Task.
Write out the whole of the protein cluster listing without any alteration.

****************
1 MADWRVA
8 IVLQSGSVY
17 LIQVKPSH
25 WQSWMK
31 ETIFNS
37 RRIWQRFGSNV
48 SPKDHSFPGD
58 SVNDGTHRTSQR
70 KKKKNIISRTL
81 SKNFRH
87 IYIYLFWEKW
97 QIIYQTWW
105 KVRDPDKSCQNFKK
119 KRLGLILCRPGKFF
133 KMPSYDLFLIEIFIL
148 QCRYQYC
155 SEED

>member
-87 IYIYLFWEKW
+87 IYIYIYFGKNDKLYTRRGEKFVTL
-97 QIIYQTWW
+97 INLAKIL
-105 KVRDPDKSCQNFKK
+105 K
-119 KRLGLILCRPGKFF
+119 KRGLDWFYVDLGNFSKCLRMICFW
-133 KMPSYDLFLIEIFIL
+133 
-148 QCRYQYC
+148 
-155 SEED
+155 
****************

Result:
1 MADWRVA
8 IVLQSGSVY
17 LIQVKPSH
25 WQSWMK
31 ETIFNS
37 RRIWQRFGSNV
48 SPKDHSFPGD
58 SVNDGTHRTSQR
70 KKKKNIISRTL
81 SKNFRH
87 IYIYLFWEKW
97 QIIYQTWW
105 KVRDPDKSCQNFKK
119 KRLGLILCRPGKFF
133 KMPSYDLFLIEIFIL
148 QCRYQYC
155 SEED

>member
-87 IYIYLFWEKW
+87 IYIYIYFGKNDKLYTRRGEKFVTL
-97 QIIYQTWW
+97 INLAKIL
-105 KVRDPDKSCQNFKK
+105 K
-119 KRLGLILCRPGKFF
+119 KRGLDWFYVDLGNFSKCLRMICFW
-133 KMPSYDLFLIEIFIL
+133 
-148 QCRYQYC
+148 
-155 SEED
+155 